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Journal of Autism and Developmental Disorders

, Volume 47, Issue 1, pp 144–154 | Cite as

Psychotropic Medication Use among Insured Children with Autism Spectrum Disorder

  • Jeanne M. Madden
  • Matthew D. Lakoma
  • Frances L. Lynch
  • Donna Rusinak
  • Ashli A. Owen-Smith
  • Karen J. Coleman
  • Virginia P. Quinn
  • Vincent M. Yau
  • Yinge X. Qian
  • Lisa A. Croen
Original Paper

Abstract

This study examined psychotropic medication use among 7901 children aged 1–17 with autism spectrum disorder (ASD) in five health systems, comparing to matched cohorts with no ASD. Nearly half (48.5 %) of children with ASD received psychotropics in the year observed; the most common classes were stimulants, alpha-agonists, or atomoxetine (30.2 %), antipsychotics (20.5 %), and antidepressants (17.8 %). Psychotropic treatment was far more prevalent among children with ASD, as compared to children with no ASD (7.7 % overall), even within strata defined by the presence or absence of other psychiatric diagnoses. The widespread use of psychotropics we observed, particularly given weak evidence supporting the effectiveness of these medications for most children with ASD, highlights challenges in ASD treatment and the need for greater investment in its evaluation.

Keywords

Autism spectrum disorder Medications Antipsychotics Comorbidities Epidemiological studies 

Notes

Acknowledgments

All phases of this study were supported by a grant from NIH, U19MH092201 (PI: Simon). The authors are grateful to Fang Zhang, PhD (Harvard Medical School and Harvard Pilgrim Health Care Institute, Boston) for statistical advice and Gregory E. Simon, MD, MPH (Group Health Research Institute, Seattle), Stephen B. Soumerai, ScD (HMS/HPHCI), and Elizabeth B. Caronna, MD (Harvard Vanguard Medical Associates, Developmental and Behavioral Pediatrics, Boston) for critical reading and content advice.

Author Contributions

JM designed the study, led data acquisition from HPHC site, led all study analyses, and drafted and revised the manuscript; ML was primary analyst and carried out all statistical analyses; FL led data acquisition from KPNW site and contributed to interpretation of analyses; DR was project manager for the study; AOS led data acquisition from KPGA site and contributed to interpretation of analyses; KC led data acquisition from KPSC site and contributed to interpretation of analyses; VQ contributed to interpretation of analyses; VY contributed toward initial study design and interpretation of analyses; YQ prepared the unified 5-site dataset; LC was Principal Investigator, established the concept for the study, led data acquisition from KPNC site, and contributed to interpretation of analyses; all authors were involved in critical revisions of the manuscript and approved the final version as submitted.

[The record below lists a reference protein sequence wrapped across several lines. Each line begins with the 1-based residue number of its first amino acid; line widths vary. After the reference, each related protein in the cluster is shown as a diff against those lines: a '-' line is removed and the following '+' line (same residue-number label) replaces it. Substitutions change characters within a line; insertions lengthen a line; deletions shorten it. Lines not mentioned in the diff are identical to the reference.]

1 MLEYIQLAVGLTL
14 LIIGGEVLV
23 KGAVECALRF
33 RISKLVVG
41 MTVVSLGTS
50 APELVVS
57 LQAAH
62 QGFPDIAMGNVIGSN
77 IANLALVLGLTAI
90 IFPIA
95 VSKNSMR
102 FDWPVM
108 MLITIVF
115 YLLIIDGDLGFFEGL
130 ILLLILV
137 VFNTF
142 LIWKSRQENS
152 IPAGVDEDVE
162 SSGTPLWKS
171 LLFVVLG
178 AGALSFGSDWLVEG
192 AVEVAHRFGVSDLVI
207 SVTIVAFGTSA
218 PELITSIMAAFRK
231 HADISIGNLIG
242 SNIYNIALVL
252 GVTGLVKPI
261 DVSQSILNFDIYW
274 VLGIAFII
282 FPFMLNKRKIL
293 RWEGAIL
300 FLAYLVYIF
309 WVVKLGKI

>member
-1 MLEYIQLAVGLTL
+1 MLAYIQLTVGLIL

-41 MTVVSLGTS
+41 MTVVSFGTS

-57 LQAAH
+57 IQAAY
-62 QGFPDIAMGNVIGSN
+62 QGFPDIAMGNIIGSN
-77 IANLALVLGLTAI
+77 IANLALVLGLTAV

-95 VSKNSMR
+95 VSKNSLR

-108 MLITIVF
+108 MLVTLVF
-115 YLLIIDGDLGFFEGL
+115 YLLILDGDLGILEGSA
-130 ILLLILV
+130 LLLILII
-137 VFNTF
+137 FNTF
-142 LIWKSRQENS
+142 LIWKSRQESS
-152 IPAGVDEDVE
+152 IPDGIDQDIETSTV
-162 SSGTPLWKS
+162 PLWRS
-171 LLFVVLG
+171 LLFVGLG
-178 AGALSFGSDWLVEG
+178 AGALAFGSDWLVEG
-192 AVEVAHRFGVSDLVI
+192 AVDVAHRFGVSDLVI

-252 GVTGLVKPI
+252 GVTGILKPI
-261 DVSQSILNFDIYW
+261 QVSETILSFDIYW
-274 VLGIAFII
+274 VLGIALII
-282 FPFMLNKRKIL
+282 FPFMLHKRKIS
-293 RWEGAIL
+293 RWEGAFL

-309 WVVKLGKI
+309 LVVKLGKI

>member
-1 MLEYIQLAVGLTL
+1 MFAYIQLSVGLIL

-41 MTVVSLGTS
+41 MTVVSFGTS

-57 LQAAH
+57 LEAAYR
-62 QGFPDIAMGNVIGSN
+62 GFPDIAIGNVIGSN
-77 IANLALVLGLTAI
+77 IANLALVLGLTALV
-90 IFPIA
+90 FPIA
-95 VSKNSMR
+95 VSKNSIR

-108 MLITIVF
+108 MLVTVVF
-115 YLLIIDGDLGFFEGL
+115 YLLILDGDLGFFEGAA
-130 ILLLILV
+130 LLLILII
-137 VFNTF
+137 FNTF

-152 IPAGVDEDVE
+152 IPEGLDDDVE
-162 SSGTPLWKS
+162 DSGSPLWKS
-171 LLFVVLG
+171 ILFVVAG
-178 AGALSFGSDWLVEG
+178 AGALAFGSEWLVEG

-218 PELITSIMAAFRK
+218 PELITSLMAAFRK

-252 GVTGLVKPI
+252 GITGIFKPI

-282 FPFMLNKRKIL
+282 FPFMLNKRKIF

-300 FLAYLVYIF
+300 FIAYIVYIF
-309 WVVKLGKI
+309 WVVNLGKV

Funding

This study was funded by the National Institutes of Health (Grant U19MH092201).

Compliance with Ethical Standards

Conflict of Interest

All authors declare that they have no conflicts of interest.

Ethical Approval

All procedures performed in studies involving human participants were in accordance with the ethical standards of the Institutional Review Board of the Harvard Pilgrim Health Care Institute and with the 1964 Helsinki declaration and its later amendments or comparable ethical standards. The Human Subjects Committee of Harvard Pilgrim Health Care determined that our study met the regulatory requirements necessary in order to waive informed consent. This article does not contain any studies with animals performed by any of the authors.

Supplementary material

10803_2016_2946_MOESM1_ESM.docx (57 kb)
Supplementary material 1 (DOCX 57 KB)

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Copyright information

© Springer Science+Business Media New York 2016

Authors and Affiliations

  • Jeanne M. Madden
    • 1
    • 2
  • Matthew D. Lakoma
    • 2
  • Frances L. Lynch
    • 3
  • Donna Rusinak
    • 2
    • 8
  • Ashli A. Owen-Smith
    • 4
    • 5
  • Karen J. Coleman
    • 6
  • Virginia P. Quinn
    • 6
  • Vincent M. Yau
    • 7
    • 9
  • Yinge X. Qian
    • 7
  • Lisa A. Croen
    • 7
  1. 1.Department of Pharmacy and Health Systems SciencesSchool of Pharmacy, Bouvé College of Health Sciences, Northeastern UniversityBostonUSA
  2. 2.Department of Population MedicineHarvard Medical School and Harvard Pilgrim Health Care InstituteBostonUSA
  3. 3.The Center for Health Research, Kaiser Permanente NorthwestPortlandUSA
  4. 4.School of Public HealthGeorgia State UniversityAtlantaUSA
  5. 5.Kaiser Permanente Georgia, Center for Clinical and Outcomes ResearchAtlantaUSA
  6. 6.Department of Research and EvaluationKaiser Permanente Southern CaliforniaPasadenaUSA
  7. 7.Division of ResearchKaiser Permanente Northern CaliforniaOaklandUSA
  8. 8.Massachusetts General HospitalBostonUSA
  9. 9.McKesson CorporationSan FranciscoUSA

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